Alright. My last post on Foursquare for a while. I promise.
I recently wrote a piece about Foursquare and their brand partnerships and advertising potential. It elaborated on Foursquare’s current location-based capabilities – and its potential for permanently changing the online/offline corporate advertising relationships.
My digital media professor commented on my work, saying that she herself hadn’t joined Foursquare (yet) but that she also couldn’t imagine adding another social network to her repertoire.
That got me thinking. We are living in a world saturated with social networking sites and online entertainment, consuming our everyday lives. How can we afford to add one more? Why did I first join Foursquare, and continue to use it on a regular basis? Where did I find the time? What makes it so different? As Ferris Bueller’s sister would ask, what makes him so god damn special?
Well Jeanie, I think I have an answer for you.
1. Foursquare is a primarily mobile-centric network
Foursquare revolves around the ability to upload status check-ins and tips on the fly via your mobile phone. For all of us tech-savvy folks, they offer tailored apps for the iPhone, Blackberry, Android, and Palm phones. In case the Big 4 don’t cover your mobile-friendly lifestyle, they also have an easily accessibly mobile site from any smartphone. And even then, if I dare to suggest you do not have a smartphone, you always have the option to text in your status update.
The bottom line is this network is predominantly used on the go when people are not busy with anything else, making it a seamless addition to your social media catalog. Apart from the 18 seconds it takes to locate yourself, participating in the Foursquare network does not take time away from any other network, or from any other aspect of your life.
2. Foursquare functions on a need-only basis
How many hours do you spend quantum leaping from one Facebook profile to the next? Or skimming your 450-following Twitter feed to absorb every last element of real-time thoughts? How many “related videos” can you click on YouTube before that wolf-eating-a-mammoth-eating-a-snake viral turns into you watching the next Twilight trailor? Ok, maybe that’s just me.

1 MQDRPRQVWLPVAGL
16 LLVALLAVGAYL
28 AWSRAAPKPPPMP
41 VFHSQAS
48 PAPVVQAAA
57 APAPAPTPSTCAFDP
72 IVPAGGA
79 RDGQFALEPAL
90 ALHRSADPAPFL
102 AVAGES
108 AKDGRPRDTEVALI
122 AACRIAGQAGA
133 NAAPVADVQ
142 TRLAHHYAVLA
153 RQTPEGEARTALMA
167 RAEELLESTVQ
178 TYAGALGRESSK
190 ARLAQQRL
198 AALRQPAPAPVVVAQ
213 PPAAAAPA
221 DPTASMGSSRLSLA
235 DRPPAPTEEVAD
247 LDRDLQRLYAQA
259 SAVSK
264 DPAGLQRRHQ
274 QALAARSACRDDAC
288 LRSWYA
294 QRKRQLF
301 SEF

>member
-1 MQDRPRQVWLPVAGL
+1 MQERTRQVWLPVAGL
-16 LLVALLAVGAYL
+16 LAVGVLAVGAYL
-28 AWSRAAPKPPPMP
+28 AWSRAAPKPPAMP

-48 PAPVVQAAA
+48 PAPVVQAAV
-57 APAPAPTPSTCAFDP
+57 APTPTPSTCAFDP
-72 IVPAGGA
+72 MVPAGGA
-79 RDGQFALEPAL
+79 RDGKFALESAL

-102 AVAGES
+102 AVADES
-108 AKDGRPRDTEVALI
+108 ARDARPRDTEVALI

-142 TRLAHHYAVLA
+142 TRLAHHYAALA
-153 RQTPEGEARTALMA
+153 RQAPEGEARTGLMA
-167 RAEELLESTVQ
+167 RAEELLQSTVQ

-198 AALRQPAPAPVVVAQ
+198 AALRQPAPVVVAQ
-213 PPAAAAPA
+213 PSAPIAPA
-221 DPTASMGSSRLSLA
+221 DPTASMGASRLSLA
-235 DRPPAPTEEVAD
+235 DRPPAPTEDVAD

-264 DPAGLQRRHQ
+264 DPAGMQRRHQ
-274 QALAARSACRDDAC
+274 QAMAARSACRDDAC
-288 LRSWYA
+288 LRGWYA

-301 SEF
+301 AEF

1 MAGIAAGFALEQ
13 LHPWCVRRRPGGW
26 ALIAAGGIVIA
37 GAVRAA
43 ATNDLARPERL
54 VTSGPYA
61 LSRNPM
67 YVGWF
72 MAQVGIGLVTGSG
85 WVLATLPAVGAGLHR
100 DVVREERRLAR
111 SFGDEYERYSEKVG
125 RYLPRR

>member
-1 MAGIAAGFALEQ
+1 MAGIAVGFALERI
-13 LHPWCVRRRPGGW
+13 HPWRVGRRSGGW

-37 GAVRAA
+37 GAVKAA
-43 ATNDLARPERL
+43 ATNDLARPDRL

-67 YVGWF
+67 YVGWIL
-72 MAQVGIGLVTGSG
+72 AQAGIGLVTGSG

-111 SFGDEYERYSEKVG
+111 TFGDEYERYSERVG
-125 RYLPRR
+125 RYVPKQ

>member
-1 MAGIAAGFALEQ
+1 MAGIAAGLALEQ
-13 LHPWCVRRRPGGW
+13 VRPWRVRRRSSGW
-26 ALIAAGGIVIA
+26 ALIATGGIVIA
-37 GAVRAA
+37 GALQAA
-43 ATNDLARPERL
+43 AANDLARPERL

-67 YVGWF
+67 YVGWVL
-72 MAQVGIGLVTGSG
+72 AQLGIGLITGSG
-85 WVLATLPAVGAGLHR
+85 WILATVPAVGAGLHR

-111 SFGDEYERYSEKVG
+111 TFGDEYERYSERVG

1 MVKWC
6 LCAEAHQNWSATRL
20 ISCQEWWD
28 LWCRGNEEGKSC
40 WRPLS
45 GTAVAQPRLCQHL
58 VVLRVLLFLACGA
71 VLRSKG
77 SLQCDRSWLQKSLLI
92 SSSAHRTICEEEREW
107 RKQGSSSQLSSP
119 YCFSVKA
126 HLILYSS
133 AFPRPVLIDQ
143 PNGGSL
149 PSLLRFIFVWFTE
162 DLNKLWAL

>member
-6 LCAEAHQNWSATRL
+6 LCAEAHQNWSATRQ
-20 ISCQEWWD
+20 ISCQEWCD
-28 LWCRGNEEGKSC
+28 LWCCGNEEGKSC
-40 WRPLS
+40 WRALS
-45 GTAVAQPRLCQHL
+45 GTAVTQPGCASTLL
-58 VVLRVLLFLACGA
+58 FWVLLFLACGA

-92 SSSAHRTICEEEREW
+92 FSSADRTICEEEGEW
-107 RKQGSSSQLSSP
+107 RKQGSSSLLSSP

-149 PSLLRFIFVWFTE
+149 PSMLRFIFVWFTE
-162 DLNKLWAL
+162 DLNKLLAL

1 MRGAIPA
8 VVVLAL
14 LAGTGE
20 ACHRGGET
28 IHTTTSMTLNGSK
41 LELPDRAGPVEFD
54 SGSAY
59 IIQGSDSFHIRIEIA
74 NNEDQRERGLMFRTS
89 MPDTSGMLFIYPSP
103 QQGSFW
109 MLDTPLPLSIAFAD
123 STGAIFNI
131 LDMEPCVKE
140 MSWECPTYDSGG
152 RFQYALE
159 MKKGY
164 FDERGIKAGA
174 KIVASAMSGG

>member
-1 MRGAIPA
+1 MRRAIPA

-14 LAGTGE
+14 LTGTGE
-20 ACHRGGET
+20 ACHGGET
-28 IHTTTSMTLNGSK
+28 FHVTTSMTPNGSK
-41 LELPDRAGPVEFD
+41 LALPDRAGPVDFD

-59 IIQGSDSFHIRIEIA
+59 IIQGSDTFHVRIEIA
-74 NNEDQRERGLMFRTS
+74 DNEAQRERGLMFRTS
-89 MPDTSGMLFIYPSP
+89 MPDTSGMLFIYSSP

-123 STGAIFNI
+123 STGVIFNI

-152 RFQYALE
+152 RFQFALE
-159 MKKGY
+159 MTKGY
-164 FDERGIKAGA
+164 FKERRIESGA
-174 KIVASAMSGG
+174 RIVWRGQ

Foursquare is not a network where you expend unlimited amounts of time browsing users’ profiles. It runs on a need-to-know platform. You’re at a restaurant and you want some recommendations on what to order? You’re out on the town and you want to know where you can grab the cheapest drinks? Foursquare is your immediate gratification resource for these questions, and since your location is so eloquently pinpointed, it takes away from the time-consuming Google research in which you would normally need to divulge.
3. Foursquare is a game
Who doesn’t like playing games? With every check-in, you receive a specific amount of points which are tallied on a weekly and yearly basis, and compared on a leaderboard with the rest of your friends. By checking in to certain venues at different times, you also earn badges acknowledging your accomplishments. If you check-in to a location enough times, you can become the “mayor” of the venue, which at the very least gives you bragging right.
You can’t redeem these points for anything valuable, and the badges don’t transfer into tangible medals. So why do we Foursquare users love it? Because it’s fun. Because they offer some form of immediate gratification which rewards you for using their product. On a bad day when nothing goes your way, you can always check-in to a location, look down at your screen, and have Foursquare tell you that you did something good. As Jason would say, it’s all about the points (seventeen of them, to be specific).
So will Foursquare survive the social networking boom? Only time will tell. But with all that it has going for it, it has a better chance than most.